by Randi Schmidt
Director of Economic Empowerment Policy, YWCA USA
Last week, I wrote about my mom, who has lung cancer and is also legally disabled. My mom has a rare disease that spread from her kidneys to her colon to her brain to her heart. She’s sick — really sick, but she is an energizer bunny trooper: she takes a licking and keeps on ticking. I am so very grateful to have her for a mom and I appreciate, too, all the kind words and well wishes people have sent to me.
Because my mom is disabled, she can’t legally work. She gets government assistance: disability, Supplemental Nutrition Assistance Program (SNAP – what most people call Food Stamps), Medicaid and Medicare. I think she hates getting government assistance because my mom is a very proud woman. Sometimes I pray to win the lottery so I could pay all her monthly bills.
I know many people get upset because they have to pay taxes. I, for one, sure don’t mind it because I see every day what it means for people like my mom: Food Stamps enable her to eat and her Medicare/Medicaid get her the healthcare she needs. If my tax money goes to help people like my mom who are disabled, then I feel blessed to be able to contribute taxes so these programs can exist.
That is one of the reasons why I love the YWCA and have been here for nine years. The YWCA is not just a women’s organization or a place to take classes; it is a social service organization. In cities nationwide, YWCAs provide information, resources and programs to women and families in need services like domestic violence counseling, housing, and childcare. They also help spread the word on the availability of government programs like Food Stamps, Medicare and Medicaid. Providing information is especially important today, given the high unemployment rate in our nation, high rate of under-employment and the slow job recovery. Many struggling women and families don’t know what help is available to them; YWCAs provide a safe place to get help and information.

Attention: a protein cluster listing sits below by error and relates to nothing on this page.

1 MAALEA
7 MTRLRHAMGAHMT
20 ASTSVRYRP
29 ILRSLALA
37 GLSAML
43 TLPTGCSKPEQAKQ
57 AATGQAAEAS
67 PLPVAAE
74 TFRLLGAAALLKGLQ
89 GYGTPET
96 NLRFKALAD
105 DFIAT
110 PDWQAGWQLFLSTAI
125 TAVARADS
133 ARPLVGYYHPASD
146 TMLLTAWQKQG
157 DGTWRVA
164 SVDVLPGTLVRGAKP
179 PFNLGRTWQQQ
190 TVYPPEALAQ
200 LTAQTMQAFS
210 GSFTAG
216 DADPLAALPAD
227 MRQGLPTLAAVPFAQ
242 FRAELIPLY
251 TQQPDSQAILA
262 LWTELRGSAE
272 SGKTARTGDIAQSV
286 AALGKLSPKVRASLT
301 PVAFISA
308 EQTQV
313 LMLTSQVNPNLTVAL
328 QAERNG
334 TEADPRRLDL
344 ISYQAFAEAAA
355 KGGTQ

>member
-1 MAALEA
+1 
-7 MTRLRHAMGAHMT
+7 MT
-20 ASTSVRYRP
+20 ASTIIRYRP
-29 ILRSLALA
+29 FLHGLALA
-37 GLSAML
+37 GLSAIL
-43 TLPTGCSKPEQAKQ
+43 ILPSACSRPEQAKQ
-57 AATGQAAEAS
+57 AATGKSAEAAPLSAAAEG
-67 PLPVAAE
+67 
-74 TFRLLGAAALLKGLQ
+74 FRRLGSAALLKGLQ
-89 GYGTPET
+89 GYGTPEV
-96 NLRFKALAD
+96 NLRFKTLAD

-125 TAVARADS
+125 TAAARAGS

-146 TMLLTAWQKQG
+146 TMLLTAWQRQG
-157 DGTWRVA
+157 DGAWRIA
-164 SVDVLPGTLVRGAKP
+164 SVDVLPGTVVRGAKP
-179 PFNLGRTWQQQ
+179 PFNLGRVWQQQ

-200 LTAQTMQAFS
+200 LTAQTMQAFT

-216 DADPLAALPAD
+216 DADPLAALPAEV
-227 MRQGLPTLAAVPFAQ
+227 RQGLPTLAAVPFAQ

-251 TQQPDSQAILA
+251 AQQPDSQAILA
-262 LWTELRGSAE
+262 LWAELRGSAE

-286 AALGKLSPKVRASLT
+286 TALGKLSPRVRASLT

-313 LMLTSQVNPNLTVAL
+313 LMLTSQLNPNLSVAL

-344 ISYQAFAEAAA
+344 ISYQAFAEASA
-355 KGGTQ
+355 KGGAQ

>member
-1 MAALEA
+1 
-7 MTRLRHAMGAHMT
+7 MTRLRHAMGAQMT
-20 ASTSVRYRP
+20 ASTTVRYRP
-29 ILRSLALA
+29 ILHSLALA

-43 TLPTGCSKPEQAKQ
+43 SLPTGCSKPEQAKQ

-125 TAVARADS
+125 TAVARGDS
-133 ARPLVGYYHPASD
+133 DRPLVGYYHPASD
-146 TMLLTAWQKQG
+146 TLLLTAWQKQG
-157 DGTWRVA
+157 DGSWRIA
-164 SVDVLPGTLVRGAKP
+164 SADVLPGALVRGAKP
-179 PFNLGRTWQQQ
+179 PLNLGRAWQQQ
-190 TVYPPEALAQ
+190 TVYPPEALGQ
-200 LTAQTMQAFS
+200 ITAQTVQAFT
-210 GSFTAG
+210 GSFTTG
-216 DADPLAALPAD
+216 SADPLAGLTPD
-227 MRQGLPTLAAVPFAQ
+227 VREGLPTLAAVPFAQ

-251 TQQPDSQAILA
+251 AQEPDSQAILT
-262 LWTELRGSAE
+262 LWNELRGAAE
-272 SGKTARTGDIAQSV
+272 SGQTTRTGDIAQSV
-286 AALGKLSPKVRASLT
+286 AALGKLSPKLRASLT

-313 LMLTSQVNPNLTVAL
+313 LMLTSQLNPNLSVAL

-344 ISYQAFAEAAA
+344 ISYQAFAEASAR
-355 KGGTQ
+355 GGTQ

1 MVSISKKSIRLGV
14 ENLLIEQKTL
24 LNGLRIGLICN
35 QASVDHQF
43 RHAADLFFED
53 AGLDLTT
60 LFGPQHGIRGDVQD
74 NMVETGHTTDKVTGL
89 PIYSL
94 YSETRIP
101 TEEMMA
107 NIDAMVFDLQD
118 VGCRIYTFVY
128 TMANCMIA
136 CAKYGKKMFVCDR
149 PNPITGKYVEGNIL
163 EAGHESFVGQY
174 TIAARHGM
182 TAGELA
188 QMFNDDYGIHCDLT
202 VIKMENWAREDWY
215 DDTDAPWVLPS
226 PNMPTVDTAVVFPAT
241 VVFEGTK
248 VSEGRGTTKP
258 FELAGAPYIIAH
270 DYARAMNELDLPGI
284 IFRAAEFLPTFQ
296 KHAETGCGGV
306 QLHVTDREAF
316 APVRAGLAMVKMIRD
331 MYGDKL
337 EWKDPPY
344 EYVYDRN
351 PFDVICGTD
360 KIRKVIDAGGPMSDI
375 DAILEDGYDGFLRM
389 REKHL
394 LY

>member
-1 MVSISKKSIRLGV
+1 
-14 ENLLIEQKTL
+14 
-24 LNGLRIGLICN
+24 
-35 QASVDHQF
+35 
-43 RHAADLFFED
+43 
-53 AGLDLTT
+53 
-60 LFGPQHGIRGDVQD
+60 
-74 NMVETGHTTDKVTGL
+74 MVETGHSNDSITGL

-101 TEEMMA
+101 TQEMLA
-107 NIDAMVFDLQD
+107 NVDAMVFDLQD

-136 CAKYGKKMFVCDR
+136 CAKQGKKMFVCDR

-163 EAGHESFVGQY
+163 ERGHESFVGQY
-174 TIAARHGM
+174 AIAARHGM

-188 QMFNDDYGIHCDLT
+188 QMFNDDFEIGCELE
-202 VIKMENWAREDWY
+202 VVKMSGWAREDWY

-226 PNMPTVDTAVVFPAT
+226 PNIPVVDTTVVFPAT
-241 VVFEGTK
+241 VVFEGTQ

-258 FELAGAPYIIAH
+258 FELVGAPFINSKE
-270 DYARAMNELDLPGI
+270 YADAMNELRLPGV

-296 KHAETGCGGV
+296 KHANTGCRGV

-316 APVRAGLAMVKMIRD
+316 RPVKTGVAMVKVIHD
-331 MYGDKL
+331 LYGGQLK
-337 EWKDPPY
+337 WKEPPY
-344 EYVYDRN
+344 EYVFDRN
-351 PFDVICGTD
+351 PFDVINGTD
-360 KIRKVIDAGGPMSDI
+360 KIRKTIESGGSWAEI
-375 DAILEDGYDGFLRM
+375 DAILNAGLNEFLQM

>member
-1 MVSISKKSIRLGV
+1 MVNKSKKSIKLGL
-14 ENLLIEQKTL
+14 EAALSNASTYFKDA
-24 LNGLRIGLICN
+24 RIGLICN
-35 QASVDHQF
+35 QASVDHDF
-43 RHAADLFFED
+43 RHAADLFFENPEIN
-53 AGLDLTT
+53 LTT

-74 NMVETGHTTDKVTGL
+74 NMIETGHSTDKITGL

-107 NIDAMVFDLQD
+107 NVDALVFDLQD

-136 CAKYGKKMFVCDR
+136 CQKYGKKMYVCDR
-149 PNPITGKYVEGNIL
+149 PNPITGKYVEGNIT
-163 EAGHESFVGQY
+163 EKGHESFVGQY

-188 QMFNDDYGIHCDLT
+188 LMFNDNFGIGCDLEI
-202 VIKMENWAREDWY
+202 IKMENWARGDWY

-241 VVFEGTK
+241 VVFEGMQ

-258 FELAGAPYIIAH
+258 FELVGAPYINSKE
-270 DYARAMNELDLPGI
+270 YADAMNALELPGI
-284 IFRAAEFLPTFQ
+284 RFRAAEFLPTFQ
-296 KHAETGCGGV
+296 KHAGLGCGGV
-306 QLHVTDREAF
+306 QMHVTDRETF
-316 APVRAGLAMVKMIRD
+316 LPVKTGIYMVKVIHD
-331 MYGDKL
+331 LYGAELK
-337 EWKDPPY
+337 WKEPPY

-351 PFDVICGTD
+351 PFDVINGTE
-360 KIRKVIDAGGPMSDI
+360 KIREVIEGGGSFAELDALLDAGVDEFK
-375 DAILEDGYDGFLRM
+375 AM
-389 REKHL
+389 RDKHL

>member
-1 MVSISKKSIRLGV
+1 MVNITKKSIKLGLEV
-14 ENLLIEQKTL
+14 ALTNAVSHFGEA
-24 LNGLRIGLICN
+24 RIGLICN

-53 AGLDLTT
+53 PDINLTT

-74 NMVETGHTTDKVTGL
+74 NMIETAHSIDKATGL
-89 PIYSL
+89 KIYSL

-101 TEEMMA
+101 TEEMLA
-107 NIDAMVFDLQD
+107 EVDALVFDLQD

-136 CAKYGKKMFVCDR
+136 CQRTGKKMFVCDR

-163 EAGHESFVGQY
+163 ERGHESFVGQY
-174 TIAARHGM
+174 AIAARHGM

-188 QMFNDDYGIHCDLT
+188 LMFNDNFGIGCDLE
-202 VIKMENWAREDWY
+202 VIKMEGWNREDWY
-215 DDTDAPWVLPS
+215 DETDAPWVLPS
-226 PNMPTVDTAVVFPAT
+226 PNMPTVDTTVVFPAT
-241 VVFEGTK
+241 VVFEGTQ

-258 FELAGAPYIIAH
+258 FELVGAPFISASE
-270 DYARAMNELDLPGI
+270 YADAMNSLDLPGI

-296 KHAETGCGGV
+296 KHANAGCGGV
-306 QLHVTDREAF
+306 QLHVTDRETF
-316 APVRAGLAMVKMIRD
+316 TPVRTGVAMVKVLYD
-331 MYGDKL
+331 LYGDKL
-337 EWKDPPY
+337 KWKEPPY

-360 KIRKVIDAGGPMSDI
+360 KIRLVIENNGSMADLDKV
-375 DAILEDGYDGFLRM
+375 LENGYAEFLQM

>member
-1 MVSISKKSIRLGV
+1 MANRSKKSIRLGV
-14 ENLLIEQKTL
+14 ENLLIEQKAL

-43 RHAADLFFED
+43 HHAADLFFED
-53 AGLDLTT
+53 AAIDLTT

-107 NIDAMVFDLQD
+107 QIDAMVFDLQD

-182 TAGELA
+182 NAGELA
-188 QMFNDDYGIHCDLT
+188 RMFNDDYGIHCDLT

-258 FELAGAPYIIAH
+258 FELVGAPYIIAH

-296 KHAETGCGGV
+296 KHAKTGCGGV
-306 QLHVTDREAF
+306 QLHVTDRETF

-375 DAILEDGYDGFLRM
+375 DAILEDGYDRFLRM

The YWCA serves all types of women and families, including the elderly, the disabled and working women. These are the same people who get the most benefit out of programs like Food Stamps. Contrary to what some people believe, the majority of households who get entitlement benefits including Medicare, Medicaid and Food Stamps are households who are elderly, disabled or working. Nearly 75 percent of the people who receive Food Stamps are in families with children; more than one-quarter are in households with seniors or people with disabilities. The number of people on Food Stamps has increased since the recession a few years ago. Not because all of a sudden people are scamming the system, but because that is what the program is intended to do: help people during economic downturns. Specifically, when the economy tanks, Food Stamps kick in to help people from going hungry. This also helps put money into local communities because people use them to purchase food being sold by businesses. Then when the economy gets better, the number of people on Food Stamps tends to decline.
To me, it is not surprising that the number of people receiving Food Stamps has increased as the economy plunged into recession and many continue to struggle with high unemployment. It should not be a surprise that the YWCA would help people learn about and apply for Food Stamps. In fact, I am glad that the YWCA is an organization that recognizes many people are really struggling right now and they need help from programs such as Food Stamps.
I am proud that an organization I work for and love – an organization that feeds the hungry, helps to house the homeless, comforts victims of violence – also helps people to learn about various government programs and apply for them. I would be ashamed if we did not.
To learn more about the Food Stamp program visit: http://www.cbpp.org/files/policybasics-foodstamps.pdf